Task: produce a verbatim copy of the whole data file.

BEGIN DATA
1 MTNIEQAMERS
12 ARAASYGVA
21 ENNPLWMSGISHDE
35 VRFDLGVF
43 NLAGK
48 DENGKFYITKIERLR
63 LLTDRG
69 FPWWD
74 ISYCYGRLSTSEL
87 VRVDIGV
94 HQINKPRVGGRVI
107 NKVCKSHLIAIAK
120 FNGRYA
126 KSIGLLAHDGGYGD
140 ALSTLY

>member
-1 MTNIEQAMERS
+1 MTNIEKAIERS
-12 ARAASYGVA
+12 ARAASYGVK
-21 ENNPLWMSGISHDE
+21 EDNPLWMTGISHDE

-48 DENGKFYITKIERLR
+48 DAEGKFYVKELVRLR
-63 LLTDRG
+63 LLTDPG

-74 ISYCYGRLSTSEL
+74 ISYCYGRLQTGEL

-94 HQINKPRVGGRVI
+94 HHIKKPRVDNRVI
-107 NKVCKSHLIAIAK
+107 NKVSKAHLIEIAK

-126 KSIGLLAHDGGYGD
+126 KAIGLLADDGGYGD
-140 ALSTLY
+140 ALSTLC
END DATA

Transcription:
1 MTNIEQAMERS
12 ARAASYGVA
21 ENNPLWMSGISHDE
35 VRFDLGVF
43 NLAGK
48 DENGKFYITKIERLR
63 LLTDRG
69 FPWWD
74 ISYCYGRLSTSEL
87 VRVDIGV
94 HQINKPRVGGRVI
107 NKVCKSHLIAIAK
120 FNGRYA
126 KSIGLLAHDGGYGD
140 ALSTLY

>member
-1 MTNIEQAMERS
+1 MTNIEKAIERS
-12 ARAASYGVA
+12 ARAASYGVK
-21 ENNPLWMSGISHDE
+21 EDNPLWMTGISHDE

-48 DENGKFYITKIERLR
+48 DAEGKFYVKELVRLR
-63 LLTDRG
+63 LLTDPG

-74 ISYCYGRLSTSEL
+74 ISYCYGRLQTGEL

-94 HQINKPRVGGRVI
+94 HHIKKPRVDNRVI
-107 NKVCKSHLIAIAK
+107 NKVSKAHLIEIAK

-126 KSIGLLAHDGGYGD
+126 KAIGLLADDGGYGD
-140 ALSTLY
+140 ALSTLC